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If you're a college football fan who tweets at recruits, you're committing an NCAA violation

by Jason Kersey Modified: December 19, 2013 at 10:15 pm •  Published: December 19, 2013

NORMAN — With the regular season finished and high school All-America games — and, of course, lots of major recruiting announcements — nearing, I’ve noticed an increase in Twitter activity between fans and recruits.

Now seems like as good a time as any to remind everyone: If you tweet at a recruit and encourage him to attend your favorite school, you’ve committed an NCAA recruiting violation.

It doesn’t matter that you’re not a donor, a season-ticket holder or even affiliated with the university in any official capacity. You can’t publicly lobby a recruit on behalf of a school.

For example, five-star running back Joe Mixon, one of the most coveted recruits in the 2014 class, tweeted Thursday afternoon, “Where are them Oklahoma Fans at?! #BoomerSooner”

As of 9:30 p.m. Thursday night, 172 people had retweeted it, and dozens more responded with things like “Boomer!” and “Boomer Sooner!”

All. NCAA. Violations.

Mixon is hardly the only high-profile recruit to act that way on Twitter, and really, is that a surprise to anyone? These are 17- and 18-year old kids who love attention.

At Big 12 Media Days in July, OU coach Bob Stoops was asked about fans on Twitter, and responded, “I don’t see it stopping. In today’s world, once things get rolling, it’s not stopping. … You hear that OU fans? We have to get on board.”

A few days later, the official OU Twitter account tried to clarify Stoops’ statement: “Comment in Dallas on Twitter wasn’t meant literally. Reminder — NCAA prohibits fan contact (with) prospects in person, via phone, online.”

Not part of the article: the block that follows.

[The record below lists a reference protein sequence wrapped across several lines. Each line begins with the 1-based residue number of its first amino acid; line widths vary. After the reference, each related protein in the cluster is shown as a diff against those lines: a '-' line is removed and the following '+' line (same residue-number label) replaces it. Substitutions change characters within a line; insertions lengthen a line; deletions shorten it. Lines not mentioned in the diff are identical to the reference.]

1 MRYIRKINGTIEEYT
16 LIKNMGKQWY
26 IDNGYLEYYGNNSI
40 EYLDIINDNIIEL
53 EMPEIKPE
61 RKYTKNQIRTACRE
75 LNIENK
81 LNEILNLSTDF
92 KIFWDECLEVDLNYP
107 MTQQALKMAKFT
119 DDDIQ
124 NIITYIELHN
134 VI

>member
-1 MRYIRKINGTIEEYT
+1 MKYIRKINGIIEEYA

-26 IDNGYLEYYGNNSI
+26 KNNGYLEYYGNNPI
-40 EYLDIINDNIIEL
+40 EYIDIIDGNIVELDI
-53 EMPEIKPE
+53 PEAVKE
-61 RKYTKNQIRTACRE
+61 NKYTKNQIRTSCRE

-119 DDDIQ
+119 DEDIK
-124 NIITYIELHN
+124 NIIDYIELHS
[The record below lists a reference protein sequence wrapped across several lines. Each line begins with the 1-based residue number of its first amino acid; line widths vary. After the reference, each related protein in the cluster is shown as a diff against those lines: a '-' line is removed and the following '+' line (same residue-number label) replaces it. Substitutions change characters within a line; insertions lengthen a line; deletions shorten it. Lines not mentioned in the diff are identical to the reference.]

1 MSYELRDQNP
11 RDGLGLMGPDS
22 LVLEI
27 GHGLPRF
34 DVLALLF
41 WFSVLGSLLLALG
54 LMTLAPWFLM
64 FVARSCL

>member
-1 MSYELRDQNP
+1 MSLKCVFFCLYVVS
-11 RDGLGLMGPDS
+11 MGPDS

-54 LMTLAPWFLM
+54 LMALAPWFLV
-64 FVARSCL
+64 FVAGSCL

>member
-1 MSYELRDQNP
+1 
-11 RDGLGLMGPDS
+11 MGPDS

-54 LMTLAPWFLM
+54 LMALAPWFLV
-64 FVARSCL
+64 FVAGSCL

Last February, just before signing day, OSU beat writer Gina Mizell and I teamed up for a project on social media and recruiting. You can read that story here.

NCAA spokeswoman Kayci Woodley clearly told us in an email for that story that fans are prohibited from contacting recruits.

“Fans cannot contact a recruit and attempt to entice them to attend a certain school, as this is a violation of NCAA rules,” read Woodley’s statement. “If a school comes across an instance of this happening, it is expected they would reach out to those athletics personnel, fans and boosters and reinforce the ground rules related to communicating with recruits. This communication outreach would most likely be reported to the NCAA, which would show the school is doing their due diligence to abide by the NCAA rules.”

Now, is the NCAA going to come after every single fan who tweets at recruits? Is OU going to be punished because of 172 retweets?

Probably not, just because of how immensely difficult it would be to police such activity.

Even so, why risk it? Does anyone actually believe Joe Mixon is going to choose OU because of fans on Twitter?

Bottom line: Tweeting at recruits is, beyond the shadow of a doubt, an NCAA violation. So if you’re doing it, you should probably stop.

by Jason Kersey
OU Sports Reporter
Jason Kersey became The Oklahoman's OU football beat writer in May 2012 after a year covering high school sports and OSU recruiting. Before joining the newspaper in November 2006 as a part-time results clerk, he covered high school football for...
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